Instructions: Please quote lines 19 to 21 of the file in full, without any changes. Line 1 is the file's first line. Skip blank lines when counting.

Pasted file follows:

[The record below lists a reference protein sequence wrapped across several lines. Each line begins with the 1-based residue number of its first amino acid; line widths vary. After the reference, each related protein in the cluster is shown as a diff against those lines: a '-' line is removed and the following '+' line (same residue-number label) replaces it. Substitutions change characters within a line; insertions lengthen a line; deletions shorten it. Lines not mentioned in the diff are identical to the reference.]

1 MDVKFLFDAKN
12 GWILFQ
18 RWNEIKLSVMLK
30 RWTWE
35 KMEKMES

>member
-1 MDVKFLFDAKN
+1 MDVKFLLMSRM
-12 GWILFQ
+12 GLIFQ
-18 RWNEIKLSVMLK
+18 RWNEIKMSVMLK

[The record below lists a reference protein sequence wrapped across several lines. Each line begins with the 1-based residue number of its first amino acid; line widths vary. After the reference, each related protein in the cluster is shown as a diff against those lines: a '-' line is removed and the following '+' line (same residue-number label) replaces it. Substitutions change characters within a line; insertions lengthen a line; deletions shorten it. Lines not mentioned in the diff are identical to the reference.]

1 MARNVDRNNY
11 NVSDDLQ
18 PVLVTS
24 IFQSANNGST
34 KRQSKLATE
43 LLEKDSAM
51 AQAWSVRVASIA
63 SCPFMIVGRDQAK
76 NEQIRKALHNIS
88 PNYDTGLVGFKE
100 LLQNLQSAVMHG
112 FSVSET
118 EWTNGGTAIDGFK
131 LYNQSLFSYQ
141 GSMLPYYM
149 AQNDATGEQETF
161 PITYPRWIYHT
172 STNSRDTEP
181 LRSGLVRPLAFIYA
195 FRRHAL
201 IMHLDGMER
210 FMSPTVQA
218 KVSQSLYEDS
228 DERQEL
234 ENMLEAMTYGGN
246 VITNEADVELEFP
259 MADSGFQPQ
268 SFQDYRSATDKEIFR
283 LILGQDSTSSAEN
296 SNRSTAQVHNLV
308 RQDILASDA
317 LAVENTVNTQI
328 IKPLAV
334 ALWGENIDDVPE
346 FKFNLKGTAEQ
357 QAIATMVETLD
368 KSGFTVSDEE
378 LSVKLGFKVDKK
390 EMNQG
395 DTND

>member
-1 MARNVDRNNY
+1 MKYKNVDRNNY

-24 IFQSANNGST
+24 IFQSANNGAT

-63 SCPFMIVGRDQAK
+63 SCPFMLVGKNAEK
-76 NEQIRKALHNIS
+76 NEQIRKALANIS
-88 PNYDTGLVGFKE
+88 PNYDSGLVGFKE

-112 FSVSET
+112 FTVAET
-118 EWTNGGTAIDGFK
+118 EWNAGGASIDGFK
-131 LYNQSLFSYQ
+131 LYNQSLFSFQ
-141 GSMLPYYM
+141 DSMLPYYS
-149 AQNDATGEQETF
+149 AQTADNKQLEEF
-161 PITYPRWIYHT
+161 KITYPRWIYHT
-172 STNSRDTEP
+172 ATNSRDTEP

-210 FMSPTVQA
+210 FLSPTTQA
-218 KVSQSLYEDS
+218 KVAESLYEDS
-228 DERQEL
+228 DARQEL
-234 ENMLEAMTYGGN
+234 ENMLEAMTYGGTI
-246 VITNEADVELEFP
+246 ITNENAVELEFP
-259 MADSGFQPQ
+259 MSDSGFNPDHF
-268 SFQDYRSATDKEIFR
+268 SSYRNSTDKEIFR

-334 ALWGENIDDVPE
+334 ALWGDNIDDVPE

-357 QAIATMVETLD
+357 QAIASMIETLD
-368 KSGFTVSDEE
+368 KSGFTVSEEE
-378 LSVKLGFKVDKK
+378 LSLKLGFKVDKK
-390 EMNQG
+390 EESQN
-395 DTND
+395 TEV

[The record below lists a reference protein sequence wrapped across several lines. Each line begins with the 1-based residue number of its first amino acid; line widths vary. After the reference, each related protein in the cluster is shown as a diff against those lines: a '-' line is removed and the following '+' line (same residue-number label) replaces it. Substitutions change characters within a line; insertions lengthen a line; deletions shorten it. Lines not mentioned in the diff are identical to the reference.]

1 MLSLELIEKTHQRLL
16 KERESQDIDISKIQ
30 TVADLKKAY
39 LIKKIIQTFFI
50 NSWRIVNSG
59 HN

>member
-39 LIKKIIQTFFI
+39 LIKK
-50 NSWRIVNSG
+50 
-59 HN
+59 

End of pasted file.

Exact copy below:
34 KRQSKLATE
43 LLEKDSAM
51 AQAWSVRVASIA